How to Easily Install High-Tension Springs on your Classic Car
When replacing any high-tension spring, the obvious problem is that you have to over-power the spring to install it. The stronger the spring, the larger the problem.
Here's one method that might help.
For our example we will use a clutch pedal spring on a 1967 Barracuda, with 383 cu. in. engine, 4-speed transmission, and console shift. In this instance, when the clutch pedal is removed (for any reason) the clutch overcenter spring must also be taken off. It is difficult to reinstall this spring, partly because of its heavy coils and partly because there is a limited amount of working space.
One way to make the installation a bit easier is first to secure one end of the spring in a vise. Then use a suitable bar to curve the spring in a manner that opens those parts of the coils that face downward when the spring is installed in the car. Place six to eight large flat washers, about 3/32 in. in thickness, between the coils and release the bar. This keeps the spring extended so that it can easily be installed.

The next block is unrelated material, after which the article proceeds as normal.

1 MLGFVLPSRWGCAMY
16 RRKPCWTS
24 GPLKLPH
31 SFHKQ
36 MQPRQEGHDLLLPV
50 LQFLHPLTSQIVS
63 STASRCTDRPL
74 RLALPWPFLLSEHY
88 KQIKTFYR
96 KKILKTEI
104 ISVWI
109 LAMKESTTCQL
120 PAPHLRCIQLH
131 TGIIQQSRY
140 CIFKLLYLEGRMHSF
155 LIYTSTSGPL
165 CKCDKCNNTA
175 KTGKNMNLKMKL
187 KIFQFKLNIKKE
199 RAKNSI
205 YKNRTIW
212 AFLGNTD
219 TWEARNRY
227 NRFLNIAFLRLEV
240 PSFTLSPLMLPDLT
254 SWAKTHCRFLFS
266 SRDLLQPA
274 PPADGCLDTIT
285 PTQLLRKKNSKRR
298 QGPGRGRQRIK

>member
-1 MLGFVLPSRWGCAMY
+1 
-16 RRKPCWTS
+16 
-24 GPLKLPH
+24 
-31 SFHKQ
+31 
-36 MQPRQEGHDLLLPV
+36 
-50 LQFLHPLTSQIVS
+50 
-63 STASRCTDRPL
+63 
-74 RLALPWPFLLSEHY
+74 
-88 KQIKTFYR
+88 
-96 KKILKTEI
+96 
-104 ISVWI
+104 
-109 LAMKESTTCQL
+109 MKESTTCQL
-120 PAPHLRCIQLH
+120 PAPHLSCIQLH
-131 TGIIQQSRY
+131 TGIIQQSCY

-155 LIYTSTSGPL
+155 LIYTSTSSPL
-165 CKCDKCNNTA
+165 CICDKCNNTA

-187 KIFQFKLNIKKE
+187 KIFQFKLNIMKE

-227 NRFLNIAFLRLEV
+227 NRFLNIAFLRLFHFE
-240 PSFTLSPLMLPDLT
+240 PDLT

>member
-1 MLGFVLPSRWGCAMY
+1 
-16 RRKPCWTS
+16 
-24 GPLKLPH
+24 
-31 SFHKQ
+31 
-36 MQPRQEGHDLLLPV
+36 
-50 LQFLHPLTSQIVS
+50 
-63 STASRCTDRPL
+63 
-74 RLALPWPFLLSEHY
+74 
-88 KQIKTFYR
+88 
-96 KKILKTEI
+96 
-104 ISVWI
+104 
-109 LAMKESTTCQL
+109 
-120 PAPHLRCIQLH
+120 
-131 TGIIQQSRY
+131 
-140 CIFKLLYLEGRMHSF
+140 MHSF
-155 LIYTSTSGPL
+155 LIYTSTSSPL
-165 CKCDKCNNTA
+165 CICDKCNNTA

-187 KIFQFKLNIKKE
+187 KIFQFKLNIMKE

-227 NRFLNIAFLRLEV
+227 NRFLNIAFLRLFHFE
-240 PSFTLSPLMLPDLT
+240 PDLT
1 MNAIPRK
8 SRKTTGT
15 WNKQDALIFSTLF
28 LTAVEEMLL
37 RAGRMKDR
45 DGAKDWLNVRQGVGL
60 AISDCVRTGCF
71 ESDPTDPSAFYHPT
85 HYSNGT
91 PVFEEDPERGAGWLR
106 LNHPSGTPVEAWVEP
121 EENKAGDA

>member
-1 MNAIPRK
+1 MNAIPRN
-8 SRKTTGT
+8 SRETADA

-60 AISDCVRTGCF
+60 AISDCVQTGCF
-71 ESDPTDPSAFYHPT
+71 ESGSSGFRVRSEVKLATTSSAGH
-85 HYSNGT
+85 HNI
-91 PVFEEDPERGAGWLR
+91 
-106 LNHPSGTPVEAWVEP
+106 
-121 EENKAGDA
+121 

With one end of the clutch spring in a vise, use a bar to open the coils to insert flat washers.
When the spring is in place, use a large screwdriver to pry open the coils. This will allow the flat washers to drop to the floor, and the spring to exert its normal force.
This same method can be applied to other applications as well.